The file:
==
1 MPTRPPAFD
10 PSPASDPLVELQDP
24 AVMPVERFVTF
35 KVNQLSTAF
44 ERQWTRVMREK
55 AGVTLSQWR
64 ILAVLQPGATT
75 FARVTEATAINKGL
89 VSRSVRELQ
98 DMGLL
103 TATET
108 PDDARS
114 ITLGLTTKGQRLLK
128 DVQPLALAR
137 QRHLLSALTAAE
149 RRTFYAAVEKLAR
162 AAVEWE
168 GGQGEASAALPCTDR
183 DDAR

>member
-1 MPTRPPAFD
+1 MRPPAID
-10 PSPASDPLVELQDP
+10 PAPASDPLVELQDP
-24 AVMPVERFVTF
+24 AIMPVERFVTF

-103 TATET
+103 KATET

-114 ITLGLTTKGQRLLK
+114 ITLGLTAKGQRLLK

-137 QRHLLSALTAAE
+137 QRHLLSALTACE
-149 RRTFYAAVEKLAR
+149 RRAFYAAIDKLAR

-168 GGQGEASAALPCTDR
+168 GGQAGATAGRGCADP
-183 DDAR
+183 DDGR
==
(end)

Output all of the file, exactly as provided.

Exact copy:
1 MPTRPPAFD
10 PSPASDPLVELQDP
24 AVMPVERFVTF
35 KVNQLSTAF
44 ERQWTRVMREK
55 AGVTLSQWR
64 ILAVLQPGATT
75 FARVTEATAINKGL
89 VSRSVRELQ
98 DMGLL
103 TATET
108 PDDARS
114 ITLGLTTKGQRLLK
128 DVQPLALAR
137 QRHLLSALTAAE
149 RRTFYAAVEKLAR
162 AAVEWE
168 GGQGEASAALPCTDR
183 DDAR

>member
-1 MPTRPPAFD
+1 MRPPAID
-10 PSPASDPLVELQDP
+10 PAPASDPLVELQDP
-24 AVMPVERFVTF
+24 AIMPVERFVTF

-103 TATET
+103 KATET

-114 ITLGLTTKGQRLLK
+114 ITLGLTAKGQRLLK

-137 QRHLLSALTAAE
+137 QRHLLSALTACE
-149 RRTFYAAVEKLAR
+149 RRAFYAAIDKLAR

-168 GGQGEASAALPCTDR
+168 GGQAGATAGRGCADP
-183 DDAR
+183 DDGR